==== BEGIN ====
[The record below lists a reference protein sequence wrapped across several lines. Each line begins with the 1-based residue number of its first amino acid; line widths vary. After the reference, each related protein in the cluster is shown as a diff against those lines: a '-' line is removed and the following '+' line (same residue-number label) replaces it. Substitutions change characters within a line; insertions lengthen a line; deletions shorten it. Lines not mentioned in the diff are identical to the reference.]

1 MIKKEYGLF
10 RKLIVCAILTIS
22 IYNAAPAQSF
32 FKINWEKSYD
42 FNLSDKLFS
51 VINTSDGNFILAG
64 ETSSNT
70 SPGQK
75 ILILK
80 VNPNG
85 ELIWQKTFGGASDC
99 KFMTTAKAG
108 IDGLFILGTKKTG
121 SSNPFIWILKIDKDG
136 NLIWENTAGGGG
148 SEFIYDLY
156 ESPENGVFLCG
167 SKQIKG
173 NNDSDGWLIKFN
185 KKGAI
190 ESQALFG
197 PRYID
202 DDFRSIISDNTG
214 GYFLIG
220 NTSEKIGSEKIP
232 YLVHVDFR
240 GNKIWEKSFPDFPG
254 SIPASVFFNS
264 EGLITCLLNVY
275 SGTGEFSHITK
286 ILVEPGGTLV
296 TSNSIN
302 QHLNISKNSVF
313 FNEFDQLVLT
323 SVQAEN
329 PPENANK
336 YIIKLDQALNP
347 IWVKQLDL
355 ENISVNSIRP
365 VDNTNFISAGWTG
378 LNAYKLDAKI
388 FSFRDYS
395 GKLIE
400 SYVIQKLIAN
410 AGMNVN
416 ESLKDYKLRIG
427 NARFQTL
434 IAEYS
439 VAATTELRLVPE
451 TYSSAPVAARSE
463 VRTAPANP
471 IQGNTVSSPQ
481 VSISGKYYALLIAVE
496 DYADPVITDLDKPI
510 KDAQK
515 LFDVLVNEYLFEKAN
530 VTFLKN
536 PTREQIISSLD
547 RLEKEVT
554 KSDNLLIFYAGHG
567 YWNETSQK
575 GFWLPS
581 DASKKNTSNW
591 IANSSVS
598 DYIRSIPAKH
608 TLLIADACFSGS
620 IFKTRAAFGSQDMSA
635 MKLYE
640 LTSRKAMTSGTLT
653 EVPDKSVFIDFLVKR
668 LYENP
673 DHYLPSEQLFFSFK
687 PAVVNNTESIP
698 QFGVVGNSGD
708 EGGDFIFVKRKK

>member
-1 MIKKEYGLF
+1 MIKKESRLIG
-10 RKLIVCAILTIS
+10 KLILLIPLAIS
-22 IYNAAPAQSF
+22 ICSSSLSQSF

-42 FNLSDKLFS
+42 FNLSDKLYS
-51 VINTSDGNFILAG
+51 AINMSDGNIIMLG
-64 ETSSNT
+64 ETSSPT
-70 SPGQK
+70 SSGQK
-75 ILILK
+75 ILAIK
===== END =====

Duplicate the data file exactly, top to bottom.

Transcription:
[The record below lists a reference protein sequence wrapped across several lines. Each line begins with the 1-based residue number of its first amino acid; line widths vary. After the reference, each related protein in the cluster is shown as a diff against those lines: a '-' line is removed and the following '+' line (same residue-number label) replaces it. Substitutions change characters within a line; insertions lengthen a line; deletions shorten it. Lines not mentioned in the diff are identical to the reference.]

1 MIKKEYGLF
10 RKLIVCAILTIS
22 IYNAAPAQSF
32 FKINWEKSYD
42 FNLSDKLFS
51 VINTSDGNFILAG
64 ETSSNT
70 SPGQK
75 ILILK
80 VNPNG
85 ELIWQKTFGGASDC
99 KFMTTAKAG
108 IDGLFILGTKKTG
121 SSNPFIWILKIDKDG
136 NLIWENTAGGGG
148 SEFIYDLY
156 ESPENGVFLCG
167 SKQIKG
173 NNDSDGWLIKFN
185 KKGAI
190 ESQALFG
197 PRYID
202 DDFRSIISDNTG
214 GYFLIG
220 NTSEKIGSEKIP
232 YLVHVDFR
240 GNKIWEKSFPDFPG
254 SIPASVFFNS
264 EGLITCLLNVY
275 SGTGEFSHITK
286 ILVEPGGTLV
296 TSNSIN
302 QHLNISKNSVF
313 FNEFDQLVLT
323 SVQAEN
329 PPENANK
336 YIIKLDQALNP
347 IWVKQLDL
355 ENISVNSIRP
365 VDNTNFISAGWTG
378 LNAYKLDAKI
388 FSFRDYS
395 GKLIE
400 SYVIQKLIAN
410 AGMNVN
416 ESLKDYKLRIG
427 NARFQTL
434 IAEYS
439 VAATTELRLVPE
451 TYSSAPVAARSE
463 VRTAPANP
471 IQGNTVSSPQ
481 VSISGKYYALLIAVE
496 DYADPVITDLDKPI
510 KDAQK
515 LFDVLVNEYLFEKAN
530 VTFLKN
536 PTREQIISSLD
547 RLEKEVT
554 KSDNLLIFYAGHG
567 YWNETSQK
575 GFWLPS
581 DASKKNTSNW
591 IANSSVS
598 DYIRSIPAKH
608 TLLIADACFSGS
620 IFKTRAAFGSQDMSA
635 MKLYE
640 LTSRKAMTSGTLT
653 EVPDKSVFIDFLVKR
668 LYENP
673 DHYLPSEQLFFSFK
687 PAVVNNTESIP
698 QFGVVGNSGD
708 EGGDFIFVKRKK

>member
-1 MIKKEYGLF
+1 MIKKESRLIG
-10 RKLIVCAILTIS
+10 KLILLIPLAIS
-22 IYNAAPAQSF
+22 ICSSSLSQSF

-42 FNLSDKLFS
+42 FNLSDKLYS
-51 VINTSDGNFILAG
+51 AINMSDGNIIMLG
-64 ETSSNT
+64 ETSSPT
-70 SPGQK
+70 SSGQK
-75 ILILK
+75 ILAIK